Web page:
Modular Arithmetic

Modular arithmetic is the branch of arithmetic mathematics related with the “mod” functionality. Basically, modular arithmetic is related with computation of “mod” of expressions. Expressions may have digits and computational symbols of addition, subtraction, multiplication, division or any other. Here we will discuss briefly about all modular arithmetic operations.

Quotient Remainder Theorem :
It states that, for any pair of integers a and b (b is positive), there exists two unique integers q and r such that:

a = b x q + r
where 0 <= r < b

Example:
If a = 20, b = 6
then q = 3, r = 2
20 = 6 x 3 + 2

Modular Addition :
Rule for modular addition is:



(a + b) mod m = ((a mod m) + (b mod m)) mod m

Example:

(15 + 17) % 7
= ((15 % 7) + (17 % 7)) % 7
= (1 + 3) % 7
= 4 % 7
= 4

Same rule is for modular subtraction. We don’t require much modular subtraction but it can also be done in same way.

Modular Multiplication :
Rule for modular multiplication is:

(a x b) mod m = ((a mod m) x (b mod m)) mod m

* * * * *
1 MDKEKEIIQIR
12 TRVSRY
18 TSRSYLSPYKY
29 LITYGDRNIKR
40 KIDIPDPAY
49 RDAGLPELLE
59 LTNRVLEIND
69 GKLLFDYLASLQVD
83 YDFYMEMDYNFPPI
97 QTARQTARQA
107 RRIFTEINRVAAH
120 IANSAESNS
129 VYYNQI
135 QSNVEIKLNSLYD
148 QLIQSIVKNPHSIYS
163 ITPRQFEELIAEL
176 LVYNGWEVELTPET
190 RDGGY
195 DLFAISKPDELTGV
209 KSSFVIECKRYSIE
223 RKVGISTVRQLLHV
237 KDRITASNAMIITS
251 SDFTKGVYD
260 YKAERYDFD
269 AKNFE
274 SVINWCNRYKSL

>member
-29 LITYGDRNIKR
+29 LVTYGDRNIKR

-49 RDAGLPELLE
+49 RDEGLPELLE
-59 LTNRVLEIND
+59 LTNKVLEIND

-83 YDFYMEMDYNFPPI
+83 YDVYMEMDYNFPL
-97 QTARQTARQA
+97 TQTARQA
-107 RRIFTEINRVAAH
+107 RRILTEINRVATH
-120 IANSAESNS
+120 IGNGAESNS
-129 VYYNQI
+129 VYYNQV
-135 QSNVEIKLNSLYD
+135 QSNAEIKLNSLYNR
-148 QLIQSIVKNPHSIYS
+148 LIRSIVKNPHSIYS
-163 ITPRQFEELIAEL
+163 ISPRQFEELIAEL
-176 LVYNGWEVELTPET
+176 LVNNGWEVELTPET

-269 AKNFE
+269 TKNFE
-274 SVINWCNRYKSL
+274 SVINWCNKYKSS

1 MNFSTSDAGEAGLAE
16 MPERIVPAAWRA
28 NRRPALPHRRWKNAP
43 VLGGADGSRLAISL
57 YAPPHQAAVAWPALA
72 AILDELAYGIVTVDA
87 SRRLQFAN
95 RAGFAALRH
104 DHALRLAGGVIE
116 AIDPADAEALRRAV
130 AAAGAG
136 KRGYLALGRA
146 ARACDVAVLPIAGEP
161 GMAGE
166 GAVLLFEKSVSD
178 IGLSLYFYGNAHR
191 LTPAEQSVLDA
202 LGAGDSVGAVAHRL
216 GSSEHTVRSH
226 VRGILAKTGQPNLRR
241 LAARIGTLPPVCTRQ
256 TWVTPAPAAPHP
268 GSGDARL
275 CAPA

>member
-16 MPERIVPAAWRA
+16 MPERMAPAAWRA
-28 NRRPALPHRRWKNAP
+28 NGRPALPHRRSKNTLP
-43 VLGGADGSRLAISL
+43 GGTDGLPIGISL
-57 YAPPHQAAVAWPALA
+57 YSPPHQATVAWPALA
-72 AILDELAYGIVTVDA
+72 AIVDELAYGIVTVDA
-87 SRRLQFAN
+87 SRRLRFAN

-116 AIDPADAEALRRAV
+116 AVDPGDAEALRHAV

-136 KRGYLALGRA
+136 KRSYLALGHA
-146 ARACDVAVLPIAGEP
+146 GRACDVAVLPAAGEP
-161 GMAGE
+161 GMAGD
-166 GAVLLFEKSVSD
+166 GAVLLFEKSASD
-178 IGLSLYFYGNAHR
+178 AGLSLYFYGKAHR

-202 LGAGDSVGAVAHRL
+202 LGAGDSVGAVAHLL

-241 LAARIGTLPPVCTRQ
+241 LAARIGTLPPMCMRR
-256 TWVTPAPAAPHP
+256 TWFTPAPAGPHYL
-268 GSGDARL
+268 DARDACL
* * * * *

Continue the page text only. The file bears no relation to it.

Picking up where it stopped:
Example:

(12 x 13) % 5
= ((12 % 5) x (13 % 5)) % 5
= (2 x 3) % 5
= 6 % 5
= 1

Modular Division :
Modular division is totally different from modular addition, subtraction and multiplication. It also does not exist always.

(a / b) mod m is not equal to ((a mod m) / (b mod m)) mod m.

This is calculated using following formula:

(a / b) mod m = (a x (inverse of b if exists)) mod m

Modular Inverse :
The modular inverse of a mod m exists only if a and m are relatively prime i.e. gcd(a, m) = 1.
Hence, for finding inverse of a under modulo m,
if (a x b) mod m = 1 then b is modular inverse of a.
Example:
a = 5, m = 7
(5 x 3) % 7 = 1
hence, 3 is modulo inverse of 5 under 7.

Modular Exponentiation :
Finding a^b mod m is the modular exponentiation. There are two approaches for this – recursive and iterative.
Example:

a = 5, b = 2, m = 7
(5 ^ 2) % 7 = 25 % 7 = 4


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